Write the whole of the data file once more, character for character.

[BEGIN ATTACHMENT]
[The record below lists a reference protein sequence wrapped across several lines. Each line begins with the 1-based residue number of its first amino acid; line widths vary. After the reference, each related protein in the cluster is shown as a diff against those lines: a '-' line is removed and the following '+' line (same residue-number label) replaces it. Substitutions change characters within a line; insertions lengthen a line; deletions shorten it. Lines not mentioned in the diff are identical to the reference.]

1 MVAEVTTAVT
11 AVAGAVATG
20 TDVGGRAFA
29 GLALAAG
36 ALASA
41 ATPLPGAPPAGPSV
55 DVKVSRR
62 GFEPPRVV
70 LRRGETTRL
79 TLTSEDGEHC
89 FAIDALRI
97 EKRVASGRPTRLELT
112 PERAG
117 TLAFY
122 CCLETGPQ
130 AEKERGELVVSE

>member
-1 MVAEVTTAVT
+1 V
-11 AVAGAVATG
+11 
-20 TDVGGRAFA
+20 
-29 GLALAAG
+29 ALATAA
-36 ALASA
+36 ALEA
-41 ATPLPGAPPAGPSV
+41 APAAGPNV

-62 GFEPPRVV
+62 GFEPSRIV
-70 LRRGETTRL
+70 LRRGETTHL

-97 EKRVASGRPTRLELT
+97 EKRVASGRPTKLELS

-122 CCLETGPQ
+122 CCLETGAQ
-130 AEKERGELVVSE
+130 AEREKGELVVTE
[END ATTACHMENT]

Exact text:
[The record below lists a reference protein sequence wrapped across several lines. Each line begins with the 1-based residue number of its first amino acid; line widths vary. After the reference, each related protein in the cluster is shown as a diff against those lines: a '-' line is removed and the following '+' line (same residue-number label) replaces it. Substitutions change characters within a line; insertions lengthen a line; deletions shorten it. Lines not mentioned in the diff are identical to the reference.]

1 MVAEVTTAVT
11 AVAGAVATG
20 TDVGGRAFA
29 GLALAAG
36 ALASA
41 ATPLPGAPPAGPSV
55 DVKVSRR
62 GFEPPRVV
70 LRRGETTRL
79 TLTSEDGEHC
89 FAIDALRI
97 EKRVASGRPTRLELT
112 PERAG
117 TLAFY
122 CCLETGPQ
130 AEKERGELVVSE

>member
-1 MVAEVTTAVT
+1 V
-11 AVAGAVATG
+11 
-20 TDVGGRAFA
+20 
-29 GLALAAG
+29 ALATAA
-36 ALASA
+36 ALEA
-41 ATPLPGAPPAGPSV
+41 APAAGPNV

-62 GFEPPRVV
+62 GFEPSRIV
-70 LRRGETTRL
+70 LRRGETTHL

-97 EKRVASGRPTRLELT
+97 EKRVASGRPTKLELS

-122 CCLETGPQ
+122 CCLETGAQ
-130 AEKERGELVVSE
+130 AEREKGELVVTE